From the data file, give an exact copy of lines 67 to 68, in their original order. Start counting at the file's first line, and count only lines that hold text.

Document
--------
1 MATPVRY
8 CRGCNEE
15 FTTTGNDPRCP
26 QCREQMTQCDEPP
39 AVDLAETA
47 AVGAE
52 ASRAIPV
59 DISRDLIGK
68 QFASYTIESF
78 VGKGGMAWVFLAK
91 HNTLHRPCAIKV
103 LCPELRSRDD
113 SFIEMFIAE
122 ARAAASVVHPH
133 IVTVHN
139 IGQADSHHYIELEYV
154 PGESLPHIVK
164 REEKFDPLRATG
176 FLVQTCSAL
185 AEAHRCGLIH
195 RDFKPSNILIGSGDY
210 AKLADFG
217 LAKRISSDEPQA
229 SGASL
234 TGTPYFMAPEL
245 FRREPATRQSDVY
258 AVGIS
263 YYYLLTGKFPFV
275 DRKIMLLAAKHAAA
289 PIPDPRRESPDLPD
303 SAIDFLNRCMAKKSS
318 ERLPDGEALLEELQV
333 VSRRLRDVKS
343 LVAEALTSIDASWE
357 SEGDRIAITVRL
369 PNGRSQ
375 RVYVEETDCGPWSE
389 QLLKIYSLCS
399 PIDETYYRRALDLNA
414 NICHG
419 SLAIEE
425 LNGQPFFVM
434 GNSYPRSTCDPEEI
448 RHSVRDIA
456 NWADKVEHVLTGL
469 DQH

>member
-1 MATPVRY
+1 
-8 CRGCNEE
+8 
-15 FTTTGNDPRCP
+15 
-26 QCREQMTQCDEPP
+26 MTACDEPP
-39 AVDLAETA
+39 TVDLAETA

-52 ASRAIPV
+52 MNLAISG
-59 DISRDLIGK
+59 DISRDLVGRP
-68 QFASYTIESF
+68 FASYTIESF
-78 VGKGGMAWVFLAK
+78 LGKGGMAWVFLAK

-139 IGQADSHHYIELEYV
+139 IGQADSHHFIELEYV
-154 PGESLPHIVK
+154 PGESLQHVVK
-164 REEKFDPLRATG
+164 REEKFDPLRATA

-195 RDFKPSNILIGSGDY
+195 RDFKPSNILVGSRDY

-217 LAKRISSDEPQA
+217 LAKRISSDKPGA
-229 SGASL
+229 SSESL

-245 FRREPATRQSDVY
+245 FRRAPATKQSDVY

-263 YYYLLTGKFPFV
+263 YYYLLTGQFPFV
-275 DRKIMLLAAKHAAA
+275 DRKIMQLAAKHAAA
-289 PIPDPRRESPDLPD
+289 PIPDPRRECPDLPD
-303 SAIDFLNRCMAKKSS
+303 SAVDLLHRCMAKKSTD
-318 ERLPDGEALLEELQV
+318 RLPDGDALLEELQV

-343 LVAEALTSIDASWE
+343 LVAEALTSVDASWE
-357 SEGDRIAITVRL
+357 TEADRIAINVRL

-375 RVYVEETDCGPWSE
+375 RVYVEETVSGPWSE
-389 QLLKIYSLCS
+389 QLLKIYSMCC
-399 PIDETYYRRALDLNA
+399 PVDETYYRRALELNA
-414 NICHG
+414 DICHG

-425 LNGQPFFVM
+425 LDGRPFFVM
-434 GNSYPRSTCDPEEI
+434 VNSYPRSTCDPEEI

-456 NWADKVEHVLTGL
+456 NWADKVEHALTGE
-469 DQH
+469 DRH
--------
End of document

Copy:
+139 IGQADSHHFIELEYV
-154 PGESLPHIVK